More problems hit JAL Dreamliners: company
A fresh series of troubles has hit Japan Airlines 787 Dreamliners, with two Tokyo-bound flights forced to turn around and another plane experiencing a minor glitch, the company said Friday.
The problems came just days after the plane-maker's rival Airbus swooped on long-term customer Japan Airlines (JAL), bagging its first order from the carrier in a $9.5 billion deal that challenges Boeing's dominance in the Japanese market.
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In the first incident on Thursday, a Tokyo-bound Dreamliner was forced to turn back two hours after leaving Moscow when toilets on the plane refused to flush, JAL said.
There was also a problem with the device that heats meals, according to the company.
The glitches were believed to be due to an electrical fault but had nothing to do with the plane's batteries, JAL said.
The airline later dispatched a replacement Dreamliner to Moscow to pick up the stranded passengers, but that aircraft developed a problem with its anti-skid system, a JAL spokesman said Friday.
The plane was able to fly safely as the system, which works like an anti-lock braking system for vehicles, is not essential to operation.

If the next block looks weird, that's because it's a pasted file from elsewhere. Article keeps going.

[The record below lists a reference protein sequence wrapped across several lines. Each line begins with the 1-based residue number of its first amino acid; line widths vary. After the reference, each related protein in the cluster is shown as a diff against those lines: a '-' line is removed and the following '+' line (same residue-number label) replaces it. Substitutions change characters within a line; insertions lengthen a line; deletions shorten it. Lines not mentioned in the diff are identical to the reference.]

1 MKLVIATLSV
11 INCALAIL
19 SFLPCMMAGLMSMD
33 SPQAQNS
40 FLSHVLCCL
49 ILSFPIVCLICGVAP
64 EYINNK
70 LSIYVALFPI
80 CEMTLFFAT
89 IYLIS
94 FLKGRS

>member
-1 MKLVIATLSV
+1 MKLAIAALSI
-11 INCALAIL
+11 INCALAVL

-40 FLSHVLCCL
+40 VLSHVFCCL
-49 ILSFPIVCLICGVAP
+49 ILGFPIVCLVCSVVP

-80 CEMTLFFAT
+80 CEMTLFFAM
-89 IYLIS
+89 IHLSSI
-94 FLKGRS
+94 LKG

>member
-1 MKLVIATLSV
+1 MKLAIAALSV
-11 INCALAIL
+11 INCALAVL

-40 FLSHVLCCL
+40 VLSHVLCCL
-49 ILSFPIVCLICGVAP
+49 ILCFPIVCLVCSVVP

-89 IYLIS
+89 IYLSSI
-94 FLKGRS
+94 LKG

However, the plane returned to Narita Airport, outside Tokyo, because the original aircraft in Moscow was repaired and its replacement became unnecessary, the spokesman said.
Meanwhile, another of JAL's Dreamliners on its way to Narita had to abort its flight and head back to San Diego after a problem developed with the anti-icing system on its right engine, according to the company.
The 135 passengers and crew were back in the air after a five-hour delay in which engineers replaced the faulty part.
Boeing's 787 lightweight plane -- hailed for its fuel-efficiency but marred by years of production delays -- was grounded globally in January after lithium-ion batteries overheated on two different planes, with one of them catching fire while parked.
JAL and its Japanese rival All Nippon Airways, the single biggest operators of the Dreamliner, have put their fleets back into service, but have encountered a number of minor glitches.
by Robert MACPHERSON © 2013 AFP
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Source : AFP